A global event celebrating whistleblowers and freedom of expression will be held to mark the fourth anniversary of WikiLeaks founder Julian Assange's stay in the Ecuadorean Embassy.
Under the title First They Came For Assange, songs, speeches and readings will be held simultaneously in a number of cities today.
Mr Assange has been living inside the embassy in London to avoid extradition to Sweden where he is wanted for questioning over a sex allegation, which he denies.
He believes he will be taken to the United States to be quizzed over the activities of WikiLeaks if he goes to Sweden, with the FBI pursuing charges including espionage, conspiracy to commit espionage, theft of government property and computer crimes.
The simultaneous events at Paris's Centre Pompidou, Berlin's Volksbuhne, Brussels' Theatre Bozar, Madrid's Circulo de Bellas Artes, Milan Fashion Week, Belgrade, Naples and Sarajevo will kick off Assange Week, with additional events in New York, Quito, Buenos Aires and Montevideo.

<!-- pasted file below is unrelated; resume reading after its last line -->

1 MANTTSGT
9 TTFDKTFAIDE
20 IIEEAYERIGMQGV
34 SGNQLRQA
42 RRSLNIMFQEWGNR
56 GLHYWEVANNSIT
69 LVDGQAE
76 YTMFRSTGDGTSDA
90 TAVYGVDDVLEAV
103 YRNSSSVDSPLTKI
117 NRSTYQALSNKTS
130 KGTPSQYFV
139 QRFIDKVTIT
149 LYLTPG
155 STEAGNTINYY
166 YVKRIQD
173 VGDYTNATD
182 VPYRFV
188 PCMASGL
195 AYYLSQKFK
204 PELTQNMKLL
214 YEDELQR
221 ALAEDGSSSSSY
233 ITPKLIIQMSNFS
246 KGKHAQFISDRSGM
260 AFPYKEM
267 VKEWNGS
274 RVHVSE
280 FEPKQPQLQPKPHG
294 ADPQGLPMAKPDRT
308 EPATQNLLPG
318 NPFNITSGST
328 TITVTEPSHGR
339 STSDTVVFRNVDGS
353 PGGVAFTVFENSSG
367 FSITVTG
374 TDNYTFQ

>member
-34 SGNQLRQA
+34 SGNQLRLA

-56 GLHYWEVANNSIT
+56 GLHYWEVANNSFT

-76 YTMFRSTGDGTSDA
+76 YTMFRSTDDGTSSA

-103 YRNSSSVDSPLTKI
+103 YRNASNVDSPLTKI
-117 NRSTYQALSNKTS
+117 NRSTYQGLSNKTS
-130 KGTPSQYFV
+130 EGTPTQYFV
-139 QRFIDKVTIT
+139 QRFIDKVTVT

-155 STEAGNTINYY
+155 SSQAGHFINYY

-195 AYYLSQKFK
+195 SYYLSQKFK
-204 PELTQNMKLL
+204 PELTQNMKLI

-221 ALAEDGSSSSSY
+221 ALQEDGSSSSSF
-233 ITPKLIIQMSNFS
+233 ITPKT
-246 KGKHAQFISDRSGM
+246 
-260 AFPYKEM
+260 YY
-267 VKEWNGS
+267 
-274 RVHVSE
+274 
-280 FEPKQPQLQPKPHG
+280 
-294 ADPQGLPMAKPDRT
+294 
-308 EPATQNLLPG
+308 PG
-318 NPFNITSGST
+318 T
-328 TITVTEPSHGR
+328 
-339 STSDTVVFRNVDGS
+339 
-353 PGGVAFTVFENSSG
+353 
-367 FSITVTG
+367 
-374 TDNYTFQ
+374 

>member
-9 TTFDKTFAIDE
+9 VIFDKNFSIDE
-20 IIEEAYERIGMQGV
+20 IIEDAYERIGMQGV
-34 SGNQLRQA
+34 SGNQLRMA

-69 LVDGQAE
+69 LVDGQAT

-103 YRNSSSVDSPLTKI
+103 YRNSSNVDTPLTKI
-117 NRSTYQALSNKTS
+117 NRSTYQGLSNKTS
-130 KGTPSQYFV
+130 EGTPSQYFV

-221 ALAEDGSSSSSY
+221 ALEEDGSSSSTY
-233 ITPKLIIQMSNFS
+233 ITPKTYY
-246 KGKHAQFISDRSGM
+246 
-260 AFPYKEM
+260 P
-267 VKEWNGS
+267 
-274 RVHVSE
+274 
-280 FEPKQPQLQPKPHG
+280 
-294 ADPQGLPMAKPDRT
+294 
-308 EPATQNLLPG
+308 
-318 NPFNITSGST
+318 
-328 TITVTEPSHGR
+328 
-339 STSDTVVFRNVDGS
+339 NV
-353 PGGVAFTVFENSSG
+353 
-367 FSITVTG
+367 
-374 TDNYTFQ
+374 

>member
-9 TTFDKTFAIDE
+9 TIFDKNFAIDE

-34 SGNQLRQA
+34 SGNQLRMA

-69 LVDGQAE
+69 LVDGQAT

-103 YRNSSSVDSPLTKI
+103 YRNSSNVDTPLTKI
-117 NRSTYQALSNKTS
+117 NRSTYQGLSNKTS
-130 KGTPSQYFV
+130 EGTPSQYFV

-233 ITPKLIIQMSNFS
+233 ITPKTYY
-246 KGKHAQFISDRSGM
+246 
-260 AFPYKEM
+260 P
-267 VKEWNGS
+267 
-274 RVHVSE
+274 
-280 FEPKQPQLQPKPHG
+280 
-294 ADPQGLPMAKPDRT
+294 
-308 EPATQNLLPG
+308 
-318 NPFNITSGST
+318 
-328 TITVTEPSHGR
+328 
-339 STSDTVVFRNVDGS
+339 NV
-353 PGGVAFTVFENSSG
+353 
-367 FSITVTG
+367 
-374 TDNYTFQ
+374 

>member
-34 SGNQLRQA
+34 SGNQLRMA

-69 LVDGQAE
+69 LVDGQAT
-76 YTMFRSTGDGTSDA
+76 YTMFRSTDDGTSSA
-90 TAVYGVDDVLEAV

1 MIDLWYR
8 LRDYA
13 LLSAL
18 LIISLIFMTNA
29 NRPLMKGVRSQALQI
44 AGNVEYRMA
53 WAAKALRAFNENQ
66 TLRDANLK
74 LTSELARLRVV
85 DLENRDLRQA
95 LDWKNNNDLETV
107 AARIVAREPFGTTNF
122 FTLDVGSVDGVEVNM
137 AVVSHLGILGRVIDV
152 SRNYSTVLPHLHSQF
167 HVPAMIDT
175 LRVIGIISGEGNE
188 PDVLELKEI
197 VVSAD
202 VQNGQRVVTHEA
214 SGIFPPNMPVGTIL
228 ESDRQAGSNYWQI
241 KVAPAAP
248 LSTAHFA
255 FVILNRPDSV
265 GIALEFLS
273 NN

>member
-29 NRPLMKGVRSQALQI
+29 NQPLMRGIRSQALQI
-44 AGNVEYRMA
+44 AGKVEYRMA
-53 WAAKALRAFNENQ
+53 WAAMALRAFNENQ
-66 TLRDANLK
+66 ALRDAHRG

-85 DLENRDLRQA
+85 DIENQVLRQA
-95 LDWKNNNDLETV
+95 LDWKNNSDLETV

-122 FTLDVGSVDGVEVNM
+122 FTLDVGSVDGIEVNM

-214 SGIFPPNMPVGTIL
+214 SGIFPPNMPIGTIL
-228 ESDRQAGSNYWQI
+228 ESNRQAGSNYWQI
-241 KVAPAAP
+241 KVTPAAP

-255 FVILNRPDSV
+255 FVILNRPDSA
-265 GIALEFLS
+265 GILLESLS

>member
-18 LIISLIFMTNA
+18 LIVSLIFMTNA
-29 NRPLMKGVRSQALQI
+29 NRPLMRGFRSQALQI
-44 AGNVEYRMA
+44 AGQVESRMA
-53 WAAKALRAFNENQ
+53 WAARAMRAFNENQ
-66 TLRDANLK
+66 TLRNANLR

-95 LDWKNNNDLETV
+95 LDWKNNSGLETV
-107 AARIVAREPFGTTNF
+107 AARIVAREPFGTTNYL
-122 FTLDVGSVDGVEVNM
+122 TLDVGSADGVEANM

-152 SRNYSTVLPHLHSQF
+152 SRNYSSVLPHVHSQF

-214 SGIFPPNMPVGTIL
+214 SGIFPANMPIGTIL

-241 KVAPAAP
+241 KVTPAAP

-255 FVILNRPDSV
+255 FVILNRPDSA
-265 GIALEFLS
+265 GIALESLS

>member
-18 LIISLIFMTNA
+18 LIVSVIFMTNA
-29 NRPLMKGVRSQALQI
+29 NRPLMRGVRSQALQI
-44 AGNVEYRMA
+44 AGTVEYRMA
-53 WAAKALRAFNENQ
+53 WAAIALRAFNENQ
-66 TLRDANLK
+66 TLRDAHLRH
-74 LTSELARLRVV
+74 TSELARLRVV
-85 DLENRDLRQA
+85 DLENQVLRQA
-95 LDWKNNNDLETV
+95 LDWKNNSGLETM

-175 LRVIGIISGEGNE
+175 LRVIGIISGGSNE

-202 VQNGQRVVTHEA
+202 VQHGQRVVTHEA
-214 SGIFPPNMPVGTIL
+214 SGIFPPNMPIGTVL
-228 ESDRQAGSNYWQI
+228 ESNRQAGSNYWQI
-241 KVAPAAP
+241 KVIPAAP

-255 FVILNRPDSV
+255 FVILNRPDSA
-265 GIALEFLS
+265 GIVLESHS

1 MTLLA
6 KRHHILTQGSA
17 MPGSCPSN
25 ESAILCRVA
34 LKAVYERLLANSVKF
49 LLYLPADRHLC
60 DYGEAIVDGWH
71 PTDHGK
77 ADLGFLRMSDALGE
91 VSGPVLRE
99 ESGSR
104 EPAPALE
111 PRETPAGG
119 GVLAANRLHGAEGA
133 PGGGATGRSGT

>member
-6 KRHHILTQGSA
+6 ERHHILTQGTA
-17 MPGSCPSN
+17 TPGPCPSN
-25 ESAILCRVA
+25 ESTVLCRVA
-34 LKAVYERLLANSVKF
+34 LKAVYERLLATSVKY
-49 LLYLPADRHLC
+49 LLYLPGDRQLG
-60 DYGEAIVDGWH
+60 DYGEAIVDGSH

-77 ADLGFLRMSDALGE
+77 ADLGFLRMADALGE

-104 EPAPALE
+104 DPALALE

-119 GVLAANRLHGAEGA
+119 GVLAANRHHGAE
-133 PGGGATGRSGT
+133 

Participants include Patti Smith, Brian Eno, PJ Harvey, Noam Chomsky, Yanis Varoufakis, Ai Weiwei, Vivienne Westwood, Michael Moore and Ken Loach.
Croatian philosopher Srecko Horvat, a founder of the Democracy in Europe Movement, and one of the organisers of the event, said: "The inspiration for the title of the event comes from the famous Martin Niemoller poem about the cowardice of intellectuals and purging of dissidents.
"What we want to stress with these events is that we live in a critical time. We are gathering all around the world on June 19 to speak out for Julian, because he has spoken out for all of us."
Film-maker Loach explained he will join the event because "our legal system is being manipulated to keep a brave man in isolation" and that "all who care about freedom of information should demand that the threats made against Julian should be lifted.
"He should be able to leave his place of safety without fear of deportation or being handed over to those who intend him harm."